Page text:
Recently, researchers in Finland made the discovery that some people’s bodies do not respond as expected to weight training, others don’t respond to endurance exercise and, in some lamentable cases, some don’t respond to either. In other words, there are those who just do not become fitter or stronger, no matter what exercise they undertake. To reach this conclusion, the researchers enrolled 175 sedentary adults in a 21-week exercise program. Some lifted weights twice a week. Others jogged or walked. Some did both. Before and after the program, the volunteers’ fitness and muscular strength were assessed. At the end of the 21 weeks, the results, published earlier this year in Medicine and Science in Sports and Exercise, were mixed. In the combined strength-and-endurance-exercise program, the volunteers’ physiological improvement ranged from a negative 8 percent (meaning they became 8 percent less fit) to a positive 42 percent. The results were similar in the groups that undertook only strength or only endurance training. Some improved their strength enormously, some not at all. Others became aerobically fitter but not stronger, while still others showed no improvements in either area. Only a fortunate few became both fitter and more buff. As the researchers from the University of Jyvaskyla wrote with some understatement, “large individual differences” exist “in the responses to both endurance and strength training.”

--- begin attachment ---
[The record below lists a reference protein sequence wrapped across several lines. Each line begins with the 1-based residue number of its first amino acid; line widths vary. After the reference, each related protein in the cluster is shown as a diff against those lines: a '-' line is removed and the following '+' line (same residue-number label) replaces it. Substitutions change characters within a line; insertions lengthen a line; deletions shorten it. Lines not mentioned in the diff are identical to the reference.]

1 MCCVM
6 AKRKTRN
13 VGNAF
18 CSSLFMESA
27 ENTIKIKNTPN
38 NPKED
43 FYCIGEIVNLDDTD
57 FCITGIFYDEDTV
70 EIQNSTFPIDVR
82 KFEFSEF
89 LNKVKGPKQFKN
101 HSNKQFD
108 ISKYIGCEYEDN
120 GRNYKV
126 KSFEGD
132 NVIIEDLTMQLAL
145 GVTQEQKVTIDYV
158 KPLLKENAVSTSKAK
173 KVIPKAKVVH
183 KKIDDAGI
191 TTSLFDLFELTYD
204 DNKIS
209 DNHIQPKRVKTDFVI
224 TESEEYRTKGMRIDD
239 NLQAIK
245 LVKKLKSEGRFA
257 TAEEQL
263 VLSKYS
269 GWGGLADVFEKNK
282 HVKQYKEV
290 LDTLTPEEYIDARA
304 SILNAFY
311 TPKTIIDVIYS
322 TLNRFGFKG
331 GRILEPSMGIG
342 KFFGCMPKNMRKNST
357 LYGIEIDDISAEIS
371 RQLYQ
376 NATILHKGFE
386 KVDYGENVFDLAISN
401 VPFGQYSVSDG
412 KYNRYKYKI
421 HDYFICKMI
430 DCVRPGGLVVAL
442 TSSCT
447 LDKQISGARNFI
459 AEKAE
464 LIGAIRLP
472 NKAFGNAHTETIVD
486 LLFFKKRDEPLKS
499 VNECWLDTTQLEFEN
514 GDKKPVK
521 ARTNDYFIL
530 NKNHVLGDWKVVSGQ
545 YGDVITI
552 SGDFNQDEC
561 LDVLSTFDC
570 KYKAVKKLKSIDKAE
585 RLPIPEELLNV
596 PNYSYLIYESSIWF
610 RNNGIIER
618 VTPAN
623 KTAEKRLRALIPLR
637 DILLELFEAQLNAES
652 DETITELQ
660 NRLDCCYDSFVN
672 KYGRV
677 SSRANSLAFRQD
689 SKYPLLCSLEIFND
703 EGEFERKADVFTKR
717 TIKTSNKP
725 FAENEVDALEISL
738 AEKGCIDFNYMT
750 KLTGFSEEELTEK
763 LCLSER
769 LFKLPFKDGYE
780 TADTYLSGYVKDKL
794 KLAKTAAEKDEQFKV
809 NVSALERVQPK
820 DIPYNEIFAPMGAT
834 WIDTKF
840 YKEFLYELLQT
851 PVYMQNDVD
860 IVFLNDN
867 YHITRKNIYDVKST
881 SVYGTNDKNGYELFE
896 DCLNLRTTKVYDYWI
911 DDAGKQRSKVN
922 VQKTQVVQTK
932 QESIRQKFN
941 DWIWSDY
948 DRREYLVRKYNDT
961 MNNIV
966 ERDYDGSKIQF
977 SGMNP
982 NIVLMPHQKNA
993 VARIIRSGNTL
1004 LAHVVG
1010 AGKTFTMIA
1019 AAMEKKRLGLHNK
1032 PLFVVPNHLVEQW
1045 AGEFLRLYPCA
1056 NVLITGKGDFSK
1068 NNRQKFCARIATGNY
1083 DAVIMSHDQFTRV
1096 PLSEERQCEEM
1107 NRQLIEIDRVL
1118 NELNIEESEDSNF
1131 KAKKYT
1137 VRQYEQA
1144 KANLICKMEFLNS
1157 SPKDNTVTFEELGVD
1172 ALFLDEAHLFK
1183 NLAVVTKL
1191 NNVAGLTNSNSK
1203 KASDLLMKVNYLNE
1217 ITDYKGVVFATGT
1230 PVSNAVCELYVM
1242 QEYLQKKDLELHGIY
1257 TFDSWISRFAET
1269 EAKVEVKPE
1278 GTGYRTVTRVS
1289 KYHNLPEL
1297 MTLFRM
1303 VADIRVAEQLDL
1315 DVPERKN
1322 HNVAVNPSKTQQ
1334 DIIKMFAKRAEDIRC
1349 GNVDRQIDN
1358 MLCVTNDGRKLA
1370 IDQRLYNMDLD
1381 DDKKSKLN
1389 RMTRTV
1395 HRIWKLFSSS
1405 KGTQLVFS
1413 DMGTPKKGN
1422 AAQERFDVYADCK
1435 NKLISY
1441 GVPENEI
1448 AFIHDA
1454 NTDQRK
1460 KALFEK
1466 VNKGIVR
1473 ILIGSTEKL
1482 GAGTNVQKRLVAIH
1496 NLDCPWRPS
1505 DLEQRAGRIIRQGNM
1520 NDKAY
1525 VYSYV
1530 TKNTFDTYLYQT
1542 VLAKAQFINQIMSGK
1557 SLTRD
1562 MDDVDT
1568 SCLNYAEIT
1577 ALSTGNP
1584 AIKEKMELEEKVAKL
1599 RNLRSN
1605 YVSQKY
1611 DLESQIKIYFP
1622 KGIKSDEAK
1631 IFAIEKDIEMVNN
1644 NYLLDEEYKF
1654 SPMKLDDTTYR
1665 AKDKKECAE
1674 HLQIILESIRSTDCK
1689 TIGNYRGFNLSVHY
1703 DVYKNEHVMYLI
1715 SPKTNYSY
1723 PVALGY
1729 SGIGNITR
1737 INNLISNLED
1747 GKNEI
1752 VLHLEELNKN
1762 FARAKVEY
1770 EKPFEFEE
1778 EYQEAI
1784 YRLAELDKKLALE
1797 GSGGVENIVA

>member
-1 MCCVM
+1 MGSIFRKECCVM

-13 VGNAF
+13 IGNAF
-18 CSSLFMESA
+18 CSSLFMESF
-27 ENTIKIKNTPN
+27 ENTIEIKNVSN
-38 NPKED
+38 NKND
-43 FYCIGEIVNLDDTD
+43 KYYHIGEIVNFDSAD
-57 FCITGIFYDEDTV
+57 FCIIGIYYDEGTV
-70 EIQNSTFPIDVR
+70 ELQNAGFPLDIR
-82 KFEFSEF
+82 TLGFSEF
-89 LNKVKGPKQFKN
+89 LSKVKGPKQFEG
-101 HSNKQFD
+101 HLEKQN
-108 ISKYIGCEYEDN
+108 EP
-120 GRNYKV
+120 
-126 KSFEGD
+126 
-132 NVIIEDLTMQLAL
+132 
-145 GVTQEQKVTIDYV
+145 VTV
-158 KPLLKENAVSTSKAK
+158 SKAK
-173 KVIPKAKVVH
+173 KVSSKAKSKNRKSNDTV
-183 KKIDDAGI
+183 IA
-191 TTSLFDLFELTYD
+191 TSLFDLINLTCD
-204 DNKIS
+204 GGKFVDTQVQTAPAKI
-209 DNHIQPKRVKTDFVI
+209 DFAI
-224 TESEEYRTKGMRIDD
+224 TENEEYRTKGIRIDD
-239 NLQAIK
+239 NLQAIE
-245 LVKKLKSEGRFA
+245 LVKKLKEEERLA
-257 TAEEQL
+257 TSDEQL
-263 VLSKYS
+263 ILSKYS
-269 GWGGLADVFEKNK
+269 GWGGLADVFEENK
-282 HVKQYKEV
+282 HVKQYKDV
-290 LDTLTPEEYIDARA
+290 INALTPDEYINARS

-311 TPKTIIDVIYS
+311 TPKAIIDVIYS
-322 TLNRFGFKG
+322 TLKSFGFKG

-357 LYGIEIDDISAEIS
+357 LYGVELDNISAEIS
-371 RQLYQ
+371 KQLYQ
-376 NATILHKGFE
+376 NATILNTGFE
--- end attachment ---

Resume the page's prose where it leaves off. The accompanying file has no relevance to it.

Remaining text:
Now - if they can just figure out why this is so. Then next - is there anything we can do about it?
In the meantime, I feel less guilty about lounging rather than lunging!
Rising foreclosures and unemployment. Gigantic deficits. Dysfunctional schools, terrorism, political schizms and war. Should we all throw our hands up in the air and despair?
That may seem the only course at times. Yet, despite a multitude of grave issues facing us, some still view the future positively. May I introduce Mr. Bernard Baruch.
When I was a younger man, I believed that progress was inevitable—that the world would be better tomorrow and better still the day after. The thunder of war, the stench of concentration camps, the mushroom cloud of the atomic bomb are, however, not conducive to optimism. All our tomorrows for years to come will be clouded by the threat of a terrible holocaust.